"Definitely we are seeing more and more tax-exempt bond financing. There are not enough low-income housing tax credits, and tax-exempt bond is a way to build these projects," Silver says. "You still need someone to issue the bond. You have to get allocation of private-activity volume cap. You cannot have unlimited volume of bond. It is limited by state -- limited just like tax credits."

Alan P. Hirmes, a senior managing director of New York-based Related Capital Co., says that for every dollar available for low-income housing tax credits in most states, there are applications for at least two to three dollars worth of tax credits.

"This is the only program that is providing affordable housing stock in the country," says Hirmes, whose firm has raised nearly $2 billion in equity for the construction and rehabilitation of 48,000 apartment units nationwide since 1987."

Hirmes says tough competition for limited tax credit dollars is already forcing many developers of affordable housing to the tax-exempt bond market.

H. L. Van Varick, vice president of McClain, Va.-based Freddie Mac, says his organization has been heavily involved in the financing of affordable housing projects but has not paid much attention to tax-exempt bonds. "We have not been very active in tax-exempt bonds, but we do feel that we need to get more into this area," Varick says.

He says Freddie Mac remains a major contributor to the affordable housing industry, but mainly through the federal Low-Income Housing Tax Credit (LIHTC) program. "We feel comfortable with the fact that here is a program supported by the government that provides affordable housing and the fact that the marketplace is being able to deal with it."

The LIHTC is currently the largest federal program to fund the development and rehabilitation of housing for households with incomes at or below specified income levels. Under the program, states are authorized to allocate federal tax credits as an incentive to the private sector to develop rental housing for low-income households. Tax credits awarded may be taken annually for 10 years by both corporate and individual investors in low-income housing projects to offset federal taxes otherwise owed on their income.

GAO report on LIHTC The LIHTC program got a major boost in April from a study on the low-income housing tax credits by the U.S. government's General Accounting Office (GAO). The report shows the program has exceeded the goals Congress expected of it in helping meet growing low-income rental housing needs nationwide.

The GAO report, which was released in April by Congressman Bill Archer, chairman of the Committee on Ways and Means, shows that, while the credit appears to be helping those who need it, the administrative oversight of the credits needs to be improved.

"After reviewing the GAO report, it appears that the housing projects using the credit are benefiting the right people -- households with very low incomes -- but we have also learned that compliance and enforcement need to be strengthened," says Archer, who once tried to sunset the tax-credit program.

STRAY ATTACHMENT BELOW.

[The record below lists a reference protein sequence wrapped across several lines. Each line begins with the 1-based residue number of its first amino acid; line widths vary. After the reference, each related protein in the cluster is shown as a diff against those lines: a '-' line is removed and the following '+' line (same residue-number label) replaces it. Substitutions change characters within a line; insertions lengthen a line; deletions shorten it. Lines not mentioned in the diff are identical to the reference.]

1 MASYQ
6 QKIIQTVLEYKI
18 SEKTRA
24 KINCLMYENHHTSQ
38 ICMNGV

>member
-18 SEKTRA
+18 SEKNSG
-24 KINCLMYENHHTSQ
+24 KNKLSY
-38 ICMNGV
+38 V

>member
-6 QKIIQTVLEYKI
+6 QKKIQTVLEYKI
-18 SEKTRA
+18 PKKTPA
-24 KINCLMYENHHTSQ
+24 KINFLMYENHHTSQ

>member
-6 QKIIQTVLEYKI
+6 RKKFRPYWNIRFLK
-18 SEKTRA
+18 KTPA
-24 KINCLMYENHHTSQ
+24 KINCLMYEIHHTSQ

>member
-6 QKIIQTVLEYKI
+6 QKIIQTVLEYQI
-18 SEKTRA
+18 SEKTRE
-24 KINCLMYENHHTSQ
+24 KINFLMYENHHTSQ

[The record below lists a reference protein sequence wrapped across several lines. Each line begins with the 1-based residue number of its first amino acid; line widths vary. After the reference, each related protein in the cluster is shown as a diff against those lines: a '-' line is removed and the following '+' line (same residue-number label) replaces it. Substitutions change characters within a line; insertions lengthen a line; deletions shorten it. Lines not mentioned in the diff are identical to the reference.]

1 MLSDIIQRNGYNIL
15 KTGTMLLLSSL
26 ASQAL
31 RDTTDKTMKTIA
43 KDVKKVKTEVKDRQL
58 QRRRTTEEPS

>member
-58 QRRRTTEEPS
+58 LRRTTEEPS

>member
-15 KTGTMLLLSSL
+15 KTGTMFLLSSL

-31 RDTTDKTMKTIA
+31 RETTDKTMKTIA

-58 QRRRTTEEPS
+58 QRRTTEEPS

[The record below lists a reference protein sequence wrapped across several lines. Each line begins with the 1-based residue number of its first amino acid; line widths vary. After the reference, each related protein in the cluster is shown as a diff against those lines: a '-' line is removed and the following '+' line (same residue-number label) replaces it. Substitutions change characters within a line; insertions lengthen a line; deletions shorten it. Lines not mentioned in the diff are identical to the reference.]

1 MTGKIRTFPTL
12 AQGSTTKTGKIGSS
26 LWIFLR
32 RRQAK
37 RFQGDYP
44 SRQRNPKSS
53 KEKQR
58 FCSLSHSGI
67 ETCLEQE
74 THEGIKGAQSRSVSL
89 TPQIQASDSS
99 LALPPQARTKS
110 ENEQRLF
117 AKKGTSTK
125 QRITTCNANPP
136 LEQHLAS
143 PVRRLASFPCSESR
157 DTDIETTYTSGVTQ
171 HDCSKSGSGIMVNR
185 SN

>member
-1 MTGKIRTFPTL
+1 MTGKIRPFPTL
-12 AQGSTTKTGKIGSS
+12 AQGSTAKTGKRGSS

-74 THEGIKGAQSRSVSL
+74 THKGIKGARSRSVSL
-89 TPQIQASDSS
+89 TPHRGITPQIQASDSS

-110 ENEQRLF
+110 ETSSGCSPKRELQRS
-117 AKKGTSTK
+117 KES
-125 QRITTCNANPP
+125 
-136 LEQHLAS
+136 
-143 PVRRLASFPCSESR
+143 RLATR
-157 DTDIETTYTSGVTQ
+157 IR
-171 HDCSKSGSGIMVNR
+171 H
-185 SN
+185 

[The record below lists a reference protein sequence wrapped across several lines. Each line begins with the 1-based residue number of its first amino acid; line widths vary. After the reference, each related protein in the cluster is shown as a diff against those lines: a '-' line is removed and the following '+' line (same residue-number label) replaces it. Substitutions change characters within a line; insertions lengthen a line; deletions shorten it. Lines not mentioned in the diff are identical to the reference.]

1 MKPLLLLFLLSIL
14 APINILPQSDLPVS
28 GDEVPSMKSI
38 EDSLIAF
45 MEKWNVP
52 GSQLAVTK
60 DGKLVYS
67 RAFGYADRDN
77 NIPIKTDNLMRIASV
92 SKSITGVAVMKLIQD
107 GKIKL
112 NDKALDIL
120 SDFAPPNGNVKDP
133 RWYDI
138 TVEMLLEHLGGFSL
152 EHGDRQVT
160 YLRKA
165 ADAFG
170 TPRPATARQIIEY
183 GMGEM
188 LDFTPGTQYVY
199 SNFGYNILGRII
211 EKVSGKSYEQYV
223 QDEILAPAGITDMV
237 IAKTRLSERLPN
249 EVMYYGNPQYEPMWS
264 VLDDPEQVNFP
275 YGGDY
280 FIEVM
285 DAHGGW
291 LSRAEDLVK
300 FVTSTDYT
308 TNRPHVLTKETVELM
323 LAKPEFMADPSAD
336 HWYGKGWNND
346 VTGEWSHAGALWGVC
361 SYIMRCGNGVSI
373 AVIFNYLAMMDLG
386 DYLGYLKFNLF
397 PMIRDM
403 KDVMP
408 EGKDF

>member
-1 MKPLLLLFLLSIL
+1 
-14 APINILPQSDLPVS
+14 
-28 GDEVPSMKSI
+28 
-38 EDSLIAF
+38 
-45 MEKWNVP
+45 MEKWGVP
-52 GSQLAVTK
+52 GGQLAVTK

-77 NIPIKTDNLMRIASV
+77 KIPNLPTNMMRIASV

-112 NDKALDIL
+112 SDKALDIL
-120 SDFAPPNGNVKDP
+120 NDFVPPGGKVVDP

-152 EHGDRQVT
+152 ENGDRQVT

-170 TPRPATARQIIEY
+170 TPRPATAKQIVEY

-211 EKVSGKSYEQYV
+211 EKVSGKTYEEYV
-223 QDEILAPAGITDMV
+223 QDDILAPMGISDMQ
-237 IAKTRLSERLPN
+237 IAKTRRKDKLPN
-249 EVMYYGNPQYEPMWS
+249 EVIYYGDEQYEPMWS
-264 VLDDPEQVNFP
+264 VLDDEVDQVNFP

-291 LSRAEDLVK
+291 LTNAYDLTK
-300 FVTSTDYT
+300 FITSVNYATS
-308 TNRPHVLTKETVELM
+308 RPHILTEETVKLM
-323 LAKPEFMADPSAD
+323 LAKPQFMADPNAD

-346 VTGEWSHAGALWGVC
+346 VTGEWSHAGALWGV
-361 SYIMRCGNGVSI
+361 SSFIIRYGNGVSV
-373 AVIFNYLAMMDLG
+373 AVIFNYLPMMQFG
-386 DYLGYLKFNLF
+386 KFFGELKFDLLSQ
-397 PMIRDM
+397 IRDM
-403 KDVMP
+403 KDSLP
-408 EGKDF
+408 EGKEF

"The GAO report is viewed as positive for the affordable housing industry," says Silver of Deloitte & Touche. "It seems to be a general consensus that there is no immediate threat now and in the near future to the low-income housing tax credit program."

Richard J. DeAgazio -- president of Boston-based Boston Capital Services Inc., a major player in the affordable housing industry -- says the GAO report has not only provided a big relief to the industry, but it has also educated members of Congress who have been skeptical about the effectiveness of the LIHTC program.

"Chairman Archer started to soften his stance as he became more educated about the low-income housing tax credits. There was a lot of effort undertaken by the industry to educate him and his staff and other members of Congress," DeAgazio says. "We have found a lot of supporters at Capitol Hill now because they now know what it is all about."

DeAgazio says although it's too early to say what the new Congress is thinking about affordable housing, it is likely to view LIHTC positively.

"You have to look at what current leadership is saying," DeAgazio says. "Leadership of Congress has not changed and, thus, we anticipate positive impact. I define positive as no-change -- status quo."

However, despite the favorable GAO report on the LIHTC program, Related Capital Co.'s Hirmes says that Congressman Archer may again be trying to sunset the program.

"It could be just political, but he has put it on the table as a potential revenue raiser. That is one of the things, he thinks, can help balance the budget," Hirmes says. "Tax credits is one of the programs that could be cut, but it is a program that should not be touched. The whole program has been very effective."

Congressman Archer could not be reached for further comment before press time.

Industry wish list The industry, however, does have a wish list and would like congressional leadership to fulfill them, DeAgazio says.

"One of the things we would like to have is an increase in the amount of fund allocation to the low-income housing tax credit program. When the program was launched in 1986, fund allocation was set at $1.25 per capita. That came to $3.3 billion a year in tax credits paid out over a 10-year period," DeAgazio says. "Ten years later, we still have the same amount."

In 1986, the program was creating between 120,000 and 125,000 apartments units per year, DeAgazio says. In 1996, the same amount of dollars created only 76,000 units because of higher land and development costs and a 10-year accumulated inflation, among other factors.

An increase in the amount of even the 10-year inflation adjusted figure to $1.60 per capita will be welcome by the industry, DeAgazio says.

"From an investor's viewpoint, the amount of tax credit an individual investor can take should also be increased," DeAgazio says. "Individuals in the highest income bracket (39.6%) can only take $9,900 a year in tax credits. That individual is the one most likely to make the investment, and the individual amount should be increased to $20,000."

Industry analysts say fierce competition for tax credits and rising costs have also brought down overall returns on investments in affordable housing projects and funds in recent years. They say return on funds has declined to 10% to 13% at present from 18% in the early-1990s. Yields on affordable housing projects have declined to 12% to 18% from 21% in the early-1990s.